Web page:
But I ride slow and mild so maybe that makes a difference

would like to add one folding 4 inch fat to my bike stable but they all weigh 65 pounds and up, that’s the only thing keeping me from buying one
 

vincent

Well-Known Member
Come to think of it you should also ride my step through bagibike, the thing is crazy heavy -65/67lbs?? but it has 3 inch tires and is super super stable on any terrain
 

phoenixtoohot

Active Member
Wow, I had not heard of the bagibike, but I like that 80nm torque! Maybe we can hook up after the holidays, if the offer still stands, thanks so much.
 

vincent

Well-Known Member
Sure, send me a PM with your email or phone number and will contact you when I know which day I’m going to work that area, it’s no problem to bring the bikes, two of them are in the van all the time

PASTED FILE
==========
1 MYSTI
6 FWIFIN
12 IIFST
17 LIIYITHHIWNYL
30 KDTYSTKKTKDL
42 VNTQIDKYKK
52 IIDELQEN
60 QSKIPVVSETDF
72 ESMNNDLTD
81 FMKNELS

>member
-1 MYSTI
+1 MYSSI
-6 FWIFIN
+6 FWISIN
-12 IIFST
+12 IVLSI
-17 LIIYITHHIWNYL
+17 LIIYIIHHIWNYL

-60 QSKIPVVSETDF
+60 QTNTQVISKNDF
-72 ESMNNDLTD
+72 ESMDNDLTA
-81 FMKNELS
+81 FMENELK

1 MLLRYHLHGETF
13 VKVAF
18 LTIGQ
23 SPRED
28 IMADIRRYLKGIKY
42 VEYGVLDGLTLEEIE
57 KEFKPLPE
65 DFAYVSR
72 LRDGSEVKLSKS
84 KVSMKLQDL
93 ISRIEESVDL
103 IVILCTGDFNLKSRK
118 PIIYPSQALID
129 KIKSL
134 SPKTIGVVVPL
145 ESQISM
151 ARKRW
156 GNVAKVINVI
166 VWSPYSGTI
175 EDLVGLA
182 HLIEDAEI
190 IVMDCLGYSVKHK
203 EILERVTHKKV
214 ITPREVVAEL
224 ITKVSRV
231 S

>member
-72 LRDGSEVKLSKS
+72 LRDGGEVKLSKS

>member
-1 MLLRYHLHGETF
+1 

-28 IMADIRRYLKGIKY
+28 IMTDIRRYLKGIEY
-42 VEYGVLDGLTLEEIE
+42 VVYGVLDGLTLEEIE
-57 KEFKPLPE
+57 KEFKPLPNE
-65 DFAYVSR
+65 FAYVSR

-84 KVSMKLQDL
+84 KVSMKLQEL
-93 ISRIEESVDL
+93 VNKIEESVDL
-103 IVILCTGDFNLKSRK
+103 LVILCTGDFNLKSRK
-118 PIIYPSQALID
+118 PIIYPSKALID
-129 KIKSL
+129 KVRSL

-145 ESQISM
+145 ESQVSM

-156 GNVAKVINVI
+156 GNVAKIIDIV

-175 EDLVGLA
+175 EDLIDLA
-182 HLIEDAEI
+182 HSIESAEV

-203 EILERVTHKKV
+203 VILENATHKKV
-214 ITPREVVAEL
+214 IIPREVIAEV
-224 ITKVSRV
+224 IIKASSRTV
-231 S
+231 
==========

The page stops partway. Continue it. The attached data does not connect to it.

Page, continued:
OrTrek

Member
Agree with Vincent on the Radius. I also have the Haibike Radius Tour. Not "wobbly" or "twitchy", just agile and quick. Plus I actually don't have a problem riding it 20+ miles. Ride it on bikeways, streets, roads and some dirt single track. Really like this little bike.

I also have a Radmini. It rides folded in my Jeep and I use it on forest roads and on the beach. In fact I rode it today on the Oregon coast, where we literally have hundreds of miles of open beaches as all of our beaches are public. I also like this bike but for different reasons and uses.
 

phoenixtoohot

Active Member
Small wheels aren't able to roll over, or through, obstacles as easily because the angle at which they make contact is steeper.

Putting both feet on the ground is determined more by saddle height which shouldn't be linked to wheel size.

As always, try before you buy. I enjoyed my years riding small-wheel bicycles… and miss them now that they're gone! (Or, maybe, just miss being young which is decidedly 'gone'.)
… David